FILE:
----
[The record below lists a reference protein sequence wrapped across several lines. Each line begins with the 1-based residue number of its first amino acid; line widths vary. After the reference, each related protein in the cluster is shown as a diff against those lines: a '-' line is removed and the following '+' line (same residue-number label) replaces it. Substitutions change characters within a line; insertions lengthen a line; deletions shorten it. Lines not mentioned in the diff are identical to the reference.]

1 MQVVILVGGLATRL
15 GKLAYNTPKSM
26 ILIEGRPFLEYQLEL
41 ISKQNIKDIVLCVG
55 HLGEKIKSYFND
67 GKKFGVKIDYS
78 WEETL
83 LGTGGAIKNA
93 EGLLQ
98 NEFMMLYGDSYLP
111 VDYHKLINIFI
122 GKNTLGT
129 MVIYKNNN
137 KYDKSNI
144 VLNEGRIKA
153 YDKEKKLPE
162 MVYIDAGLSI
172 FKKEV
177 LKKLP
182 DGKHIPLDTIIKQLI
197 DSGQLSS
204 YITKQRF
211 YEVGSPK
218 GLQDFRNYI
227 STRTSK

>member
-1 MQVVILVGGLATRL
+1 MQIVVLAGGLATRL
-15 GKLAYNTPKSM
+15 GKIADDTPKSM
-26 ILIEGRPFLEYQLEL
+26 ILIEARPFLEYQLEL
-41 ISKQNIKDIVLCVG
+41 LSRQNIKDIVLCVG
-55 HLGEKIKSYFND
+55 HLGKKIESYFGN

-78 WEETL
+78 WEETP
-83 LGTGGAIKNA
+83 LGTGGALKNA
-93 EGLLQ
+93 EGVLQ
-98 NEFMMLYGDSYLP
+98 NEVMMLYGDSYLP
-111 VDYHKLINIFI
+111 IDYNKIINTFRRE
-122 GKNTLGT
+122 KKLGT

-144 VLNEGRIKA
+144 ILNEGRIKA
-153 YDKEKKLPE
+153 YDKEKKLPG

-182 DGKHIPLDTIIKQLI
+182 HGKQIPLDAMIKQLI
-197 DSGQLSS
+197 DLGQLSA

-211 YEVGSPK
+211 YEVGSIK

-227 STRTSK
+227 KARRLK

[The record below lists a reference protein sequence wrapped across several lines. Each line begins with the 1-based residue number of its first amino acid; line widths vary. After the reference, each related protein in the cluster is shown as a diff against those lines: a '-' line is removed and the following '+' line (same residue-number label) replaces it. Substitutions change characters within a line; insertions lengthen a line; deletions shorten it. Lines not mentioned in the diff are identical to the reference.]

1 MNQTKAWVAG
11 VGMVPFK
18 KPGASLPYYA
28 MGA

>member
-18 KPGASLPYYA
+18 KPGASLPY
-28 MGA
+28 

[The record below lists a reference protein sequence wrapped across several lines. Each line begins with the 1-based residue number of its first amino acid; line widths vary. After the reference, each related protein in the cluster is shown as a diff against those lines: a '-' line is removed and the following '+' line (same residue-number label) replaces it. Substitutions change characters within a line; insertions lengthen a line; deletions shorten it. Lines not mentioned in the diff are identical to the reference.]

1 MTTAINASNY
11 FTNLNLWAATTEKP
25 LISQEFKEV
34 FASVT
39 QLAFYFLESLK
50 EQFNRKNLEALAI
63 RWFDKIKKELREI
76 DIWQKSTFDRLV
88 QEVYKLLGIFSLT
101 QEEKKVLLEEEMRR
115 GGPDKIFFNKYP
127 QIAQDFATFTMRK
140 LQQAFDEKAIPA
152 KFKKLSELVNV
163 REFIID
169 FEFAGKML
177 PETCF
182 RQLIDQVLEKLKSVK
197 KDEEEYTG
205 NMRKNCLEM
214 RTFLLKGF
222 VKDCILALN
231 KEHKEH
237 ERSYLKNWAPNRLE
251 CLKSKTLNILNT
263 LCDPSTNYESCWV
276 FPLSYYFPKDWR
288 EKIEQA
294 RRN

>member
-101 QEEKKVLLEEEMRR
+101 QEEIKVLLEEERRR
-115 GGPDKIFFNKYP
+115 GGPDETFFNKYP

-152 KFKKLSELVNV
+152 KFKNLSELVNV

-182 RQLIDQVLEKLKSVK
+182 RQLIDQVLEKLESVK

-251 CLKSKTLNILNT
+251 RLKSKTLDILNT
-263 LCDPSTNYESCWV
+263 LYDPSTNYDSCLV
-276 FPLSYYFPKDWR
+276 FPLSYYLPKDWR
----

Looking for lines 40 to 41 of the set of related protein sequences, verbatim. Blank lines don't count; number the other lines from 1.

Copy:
-83 LGTGGAIKNA
+83 LGTGGALKNA